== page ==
Why Babies Need Diverse Children's Books

by Brandi Jeter Riley
Originally Published: 
photo credit: Brandi Riley | Roaring Brook Press

Before my son was born, my husband’s co-workers threw us a book shower. In lieu of little onesies and diaper rash cream, they gifted us with dozens of brightly colored board books with stories about everything from a little pig who doesn’t want to go to bed to activism from A to Z. It had been eight years since I’d had a baby. As we unwrapped title after title, I was blown away by the diversity of the characters and stories. We’ve come a long way.

We still have a long way to go, though.

Although my baby has a bookcase filled with books featuring every type of human being on the planet, I wish the same reflection of our world was represented in all households. Sure, there’s more of a selection now, but it’s still not enough. When you look at the total amount of children’s books that are available, those that are representative of children of color are just a drop in the bucket. There’s a reason for that. Lee & Low, a publisher of diverse books, shared research showing that just under 80% of publishing staff and review journal staff at children’s book publishing agencies are white.

No wonder we need more diverse books.

Mahogany L. Browne is an educator, activist, and author the recently released children’s book Woke Baby. She brought up another great reason that diversity in literature is important from a young age. It teaches kids to care about each other. Babies who are indoctrinated to accept and respect grow up to be adults who do the same. Browne says, “In what areas do you read, see, and know by heart text by writers of color? There is no one genre or theme. We need different voices everywhere. The homogeneous voice of child rearing has disabled our ability to empathize. Sympathy is not enough.”

What happens when a child is read a book about a family who lives in a two bedroom apartment with their parents and grandparents because that’s what they do in their culture? They have an appreciation for the classmate who lives in a different neighborhood. They understand that their friend isn’t better or worse off than they are. They’re just different.

When I read a book to my daughter about a girl about her age growing up in a war ravaged country, she asks questions and we have conversations. They’re age appropriate, but enlightening, and allow her to have a broader sense of what life is like for people who are not like her. And to start to understand that her privilege can be used, not just for her own benefit, but to make life better for others. She’s not too young, and it’s not too early.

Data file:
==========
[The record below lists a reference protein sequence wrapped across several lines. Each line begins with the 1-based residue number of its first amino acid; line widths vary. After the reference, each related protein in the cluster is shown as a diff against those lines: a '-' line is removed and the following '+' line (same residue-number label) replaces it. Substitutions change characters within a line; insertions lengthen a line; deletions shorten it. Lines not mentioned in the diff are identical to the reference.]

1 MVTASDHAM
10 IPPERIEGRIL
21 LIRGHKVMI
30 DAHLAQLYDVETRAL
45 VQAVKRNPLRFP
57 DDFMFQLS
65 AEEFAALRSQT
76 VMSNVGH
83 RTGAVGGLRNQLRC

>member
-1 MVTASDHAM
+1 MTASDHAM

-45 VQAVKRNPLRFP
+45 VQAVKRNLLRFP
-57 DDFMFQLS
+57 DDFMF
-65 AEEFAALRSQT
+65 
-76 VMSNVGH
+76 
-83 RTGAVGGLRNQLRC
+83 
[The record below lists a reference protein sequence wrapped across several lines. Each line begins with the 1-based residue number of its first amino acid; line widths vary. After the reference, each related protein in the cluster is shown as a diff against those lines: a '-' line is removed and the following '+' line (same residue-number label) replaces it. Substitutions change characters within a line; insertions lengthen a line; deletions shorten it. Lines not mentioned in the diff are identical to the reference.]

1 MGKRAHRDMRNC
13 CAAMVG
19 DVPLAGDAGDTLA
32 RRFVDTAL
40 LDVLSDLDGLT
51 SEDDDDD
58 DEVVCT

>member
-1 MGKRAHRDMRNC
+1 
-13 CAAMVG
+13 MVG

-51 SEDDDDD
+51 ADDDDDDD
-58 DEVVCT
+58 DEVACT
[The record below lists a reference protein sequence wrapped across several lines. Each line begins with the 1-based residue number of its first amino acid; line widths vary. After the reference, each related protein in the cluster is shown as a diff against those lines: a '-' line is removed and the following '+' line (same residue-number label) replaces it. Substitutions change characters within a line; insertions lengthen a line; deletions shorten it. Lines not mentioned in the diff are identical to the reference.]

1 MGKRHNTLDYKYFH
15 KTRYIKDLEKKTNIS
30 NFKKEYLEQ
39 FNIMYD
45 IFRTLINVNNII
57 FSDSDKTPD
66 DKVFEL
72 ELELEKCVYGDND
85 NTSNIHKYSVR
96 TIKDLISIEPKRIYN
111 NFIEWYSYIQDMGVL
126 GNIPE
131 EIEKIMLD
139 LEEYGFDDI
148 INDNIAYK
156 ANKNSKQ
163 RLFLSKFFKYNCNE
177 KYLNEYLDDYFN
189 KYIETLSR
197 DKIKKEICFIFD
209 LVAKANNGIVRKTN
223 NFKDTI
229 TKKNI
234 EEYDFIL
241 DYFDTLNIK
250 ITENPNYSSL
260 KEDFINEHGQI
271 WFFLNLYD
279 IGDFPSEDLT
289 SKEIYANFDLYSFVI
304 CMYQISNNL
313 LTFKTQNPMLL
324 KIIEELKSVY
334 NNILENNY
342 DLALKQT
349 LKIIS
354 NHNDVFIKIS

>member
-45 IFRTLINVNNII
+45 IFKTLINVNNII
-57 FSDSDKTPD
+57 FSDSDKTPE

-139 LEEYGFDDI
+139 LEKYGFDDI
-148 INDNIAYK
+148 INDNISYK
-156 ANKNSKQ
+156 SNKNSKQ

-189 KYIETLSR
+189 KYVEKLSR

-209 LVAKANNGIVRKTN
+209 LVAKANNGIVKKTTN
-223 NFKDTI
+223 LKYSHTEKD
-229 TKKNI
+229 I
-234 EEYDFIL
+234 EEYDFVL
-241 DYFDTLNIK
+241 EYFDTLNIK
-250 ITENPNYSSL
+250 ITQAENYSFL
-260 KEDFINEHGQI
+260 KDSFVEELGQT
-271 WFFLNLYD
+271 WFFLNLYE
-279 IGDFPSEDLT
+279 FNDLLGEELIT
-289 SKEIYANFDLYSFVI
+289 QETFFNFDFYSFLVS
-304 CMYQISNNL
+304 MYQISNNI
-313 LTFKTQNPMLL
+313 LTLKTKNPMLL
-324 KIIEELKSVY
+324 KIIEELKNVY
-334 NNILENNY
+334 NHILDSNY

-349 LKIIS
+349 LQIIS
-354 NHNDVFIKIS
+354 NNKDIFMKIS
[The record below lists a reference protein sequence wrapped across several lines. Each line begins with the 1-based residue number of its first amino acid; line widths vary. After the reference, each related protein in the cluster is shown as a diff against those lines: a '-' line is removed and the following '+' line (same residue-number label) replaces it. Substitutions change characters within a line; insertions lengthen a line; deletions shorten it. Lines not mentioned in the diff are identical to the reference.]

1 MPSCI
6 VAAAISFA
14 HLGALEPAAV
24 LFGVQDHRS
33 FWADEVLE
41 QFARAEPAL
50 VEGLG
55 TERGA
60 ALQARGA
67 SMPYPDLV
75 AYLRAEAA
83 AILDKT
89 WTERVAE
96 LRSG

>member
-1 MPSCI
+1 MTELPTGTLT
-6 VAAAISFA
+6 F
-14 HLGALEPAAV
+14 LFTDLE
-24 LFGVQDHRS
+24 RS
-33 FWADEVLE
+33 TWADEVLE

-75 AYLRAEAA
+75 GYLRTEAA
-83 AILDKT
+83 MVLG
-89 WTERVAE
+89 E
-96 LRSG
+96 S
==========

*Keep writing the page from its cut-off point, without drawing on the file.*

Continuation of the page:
As Browne says, “My daughter was 3 0r 4 when we talked about words being powerful. I don’t think there is an exact time we should or should not talk about the need for our children being treated equally. The time is now. In the womb. In the crib. Right now.”

She says that she wrote Woke Baby because having conversations about intersectionality with adults can be tiring. “Talking to kids about it,” Browne says, “opens up my entire world of feeling and thinking. It is all so possible with young people.”

She’s right, and I get it. Over the last couple of years, I have exhausted myself trying to get folks to understand what it’s like to be black in America. I’ve done everything from sharing personal anecdotes, referring to history, suggesting books and films, and reposting articles from people who are smarter than me. I’ve taught workshops, filmed videos, and had one-on-one conversations. Nothing seems to stick.

One thing I know for sure, though, is that parents will take care of their babies. Part of that care is reading to them, and filling their bookshelves with beautiful books. Bedtime stories are a way of life for many, many families, and access to diverse books can be the gateway to more acceptance and understanding.

It’s hard to change an adult’s mind, but babies? Children? They’re still open to the possibility that different is good. If we can reach their parents through picture books and other literature, we might still have a chance.

Here are a few diverse books for babies, written by diverse authors, to start inspiring your own woke baby:

Woke Baby by Mahogany L. Browne

photo credit: Amazon

Just because they’re little, it doesn’t mean they can’t be woke. This book is an instant classic for the world’s tiniest activists.

A is for Activist by Innosanto Nagara

photo credit: Amazon

Rich in color and incredibly poetic, this baby book might even inspire you to be better advocate, Mama.

Dream Big, Little One by Vashti Harrison

photo credit: Amazon

All of my favorites are in this book by the author who brought us Little Leaders. Start your babies early celebrating the accomplishments of black women.

Feminist Baby by Loryn Brantz

photo credit: Amazon

If you have a strong-willed baby who seems to know exactly what they will and won’t do, they just might be a feminist like the baby in this book!

Daddy, Papa, and Me by Lesléa Newman

photo credit: Amazon

Love is love is love, and family is family. Teach your baby that now and you won’t have to teach them in the future.

Skin Again by bell hooks

photo credit: Amazon

It’s okay to be different. Beautiful, even. This book starts planting that seed of thought early.

Editors may receive samples and/or a share from purchases made via links on this page. All opinions are our own.

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